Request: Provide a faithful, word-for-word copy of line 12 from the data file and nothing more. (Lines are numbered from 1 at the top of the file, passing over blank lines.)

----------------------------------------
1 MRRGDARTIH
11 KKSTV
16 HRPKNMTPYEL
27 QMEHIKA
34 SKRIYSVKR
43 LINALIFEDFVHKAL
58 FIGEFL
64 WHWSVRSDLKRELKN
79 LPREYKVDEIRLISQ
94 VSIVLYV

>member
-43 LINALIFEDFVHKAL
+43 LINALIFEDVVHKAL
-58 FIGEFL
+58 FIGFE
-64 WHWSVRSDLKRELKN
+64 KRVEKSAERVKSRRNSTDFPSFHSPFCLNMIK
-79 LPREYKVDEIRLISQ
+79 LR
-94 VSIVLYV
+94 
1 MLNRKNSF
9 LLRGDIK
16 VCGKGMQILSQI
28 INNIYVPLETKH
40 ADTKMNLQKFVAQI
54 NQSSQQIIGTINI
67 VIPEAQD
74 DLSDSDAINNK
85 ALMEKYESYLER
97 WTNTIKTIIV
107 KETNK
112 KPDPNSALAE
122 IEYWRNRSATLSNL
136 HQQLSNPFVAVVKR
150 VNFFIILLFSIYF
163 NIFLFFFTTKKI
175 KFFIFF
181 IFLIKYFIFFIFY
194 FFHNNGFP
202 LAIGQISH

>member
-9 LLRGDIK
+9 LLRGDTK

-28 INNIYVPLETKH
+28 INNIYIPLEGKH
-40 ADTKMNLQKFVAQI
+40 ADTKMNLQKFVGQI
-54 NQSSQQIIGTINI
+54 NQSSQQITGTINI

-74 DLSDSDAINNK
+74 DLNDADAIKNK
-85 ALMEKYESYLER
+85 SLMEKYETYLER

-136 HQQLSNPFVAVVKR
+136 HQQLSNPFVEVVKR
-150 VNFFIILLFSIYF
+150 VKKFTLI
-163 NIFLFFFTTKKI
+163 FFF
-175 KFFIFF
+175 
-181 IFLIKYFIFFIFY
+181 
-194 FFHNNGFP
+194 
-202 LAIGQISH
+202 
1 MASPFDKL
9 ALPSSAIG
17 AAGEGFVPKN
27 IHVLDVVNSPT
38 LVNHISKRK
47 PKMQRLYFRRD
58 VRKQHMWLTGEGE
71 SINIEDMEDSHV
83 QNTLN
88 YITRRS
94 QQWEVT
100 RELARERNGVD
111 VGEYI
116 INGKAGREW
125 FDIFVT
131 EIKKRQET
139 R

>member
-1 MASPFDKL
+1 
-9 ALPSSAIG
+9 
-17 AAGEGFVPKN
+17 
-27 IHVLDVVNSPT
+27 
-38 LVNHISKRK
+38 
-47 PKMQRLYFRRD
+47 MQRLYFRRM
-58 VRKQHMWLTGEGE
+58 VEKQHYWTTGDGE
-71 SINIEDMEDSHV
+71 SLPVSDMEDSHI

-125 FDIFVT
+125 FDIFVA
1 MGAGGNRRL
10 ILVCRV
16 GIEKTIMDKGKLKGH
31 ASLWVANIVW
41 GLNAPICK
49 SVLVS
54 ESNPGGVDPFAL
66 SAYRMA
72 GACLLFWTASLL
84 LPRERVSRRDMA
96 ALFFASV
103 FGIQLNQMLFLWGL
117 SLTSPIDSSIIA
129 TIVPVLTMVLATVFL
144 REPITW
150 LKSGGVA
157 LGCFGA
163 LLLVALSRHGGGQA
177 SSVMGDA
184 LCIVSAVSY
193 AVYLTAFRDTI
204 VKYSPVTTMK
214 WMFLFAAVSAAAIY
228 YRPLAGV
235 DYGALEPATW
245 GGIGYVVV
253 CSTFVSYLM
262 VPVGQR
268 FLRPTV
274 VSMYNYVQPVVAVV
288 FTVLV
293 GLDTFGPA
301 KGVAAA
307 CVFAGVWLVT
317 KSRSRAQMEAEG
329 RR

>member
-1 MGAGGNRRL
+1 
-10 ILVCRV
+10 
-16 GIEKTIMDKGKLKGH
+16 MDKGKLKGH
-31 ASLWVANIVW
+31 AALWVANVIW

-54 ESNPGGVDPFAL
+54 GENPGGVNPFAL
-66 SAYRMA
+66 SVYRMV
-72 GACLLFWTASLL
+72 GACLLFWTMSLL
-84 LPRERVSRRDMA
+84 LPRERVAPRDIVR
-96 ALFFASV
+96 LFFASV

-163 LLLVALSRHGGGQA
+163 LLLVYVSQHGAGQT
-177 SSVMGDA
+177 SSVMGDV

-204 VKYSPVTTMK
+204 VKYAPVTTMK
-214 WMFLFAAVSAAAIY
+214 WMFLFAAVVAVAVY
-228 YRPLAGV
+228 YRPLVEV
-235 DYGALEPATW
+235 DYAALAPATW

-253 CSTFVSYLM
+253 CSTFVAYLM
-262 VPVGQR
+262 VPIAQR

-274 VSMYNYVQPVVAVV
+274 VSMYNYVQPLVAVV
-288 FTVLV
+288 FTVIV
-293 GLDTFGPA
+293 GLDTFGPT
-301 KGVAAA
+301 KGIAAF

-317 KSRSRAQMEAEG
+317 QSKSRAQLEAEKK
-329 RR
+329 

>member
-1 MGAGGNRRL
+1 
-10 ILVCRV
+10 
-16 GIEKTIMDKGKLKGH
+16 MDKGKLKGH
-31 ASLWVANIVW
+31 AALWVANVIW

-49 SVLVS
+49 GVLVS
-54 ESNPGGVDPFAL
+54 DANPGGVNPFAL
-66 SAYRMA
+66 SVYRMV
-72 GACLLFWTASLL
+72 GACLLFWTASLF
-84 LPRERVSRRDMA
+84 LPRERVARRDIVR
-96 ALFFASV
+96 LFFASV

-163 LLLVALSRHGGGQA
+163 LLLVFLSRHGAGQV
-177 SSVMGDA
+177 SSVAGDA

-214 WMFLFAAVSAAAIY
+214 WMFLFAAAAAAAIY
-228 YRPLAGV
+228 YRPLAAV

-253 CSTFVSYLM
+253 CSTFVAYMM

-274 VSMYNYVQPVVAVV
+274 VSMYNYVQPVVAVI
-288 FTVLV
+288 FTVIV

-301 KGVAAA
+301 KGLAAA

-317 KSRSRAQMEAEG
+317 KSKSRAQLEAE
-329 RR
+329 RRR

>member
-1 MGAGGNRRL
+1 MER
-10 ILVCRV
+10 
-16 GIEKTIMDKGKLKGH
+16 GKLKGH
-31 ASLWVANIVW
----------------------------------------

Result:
-43 LINALIFEDFVHKAL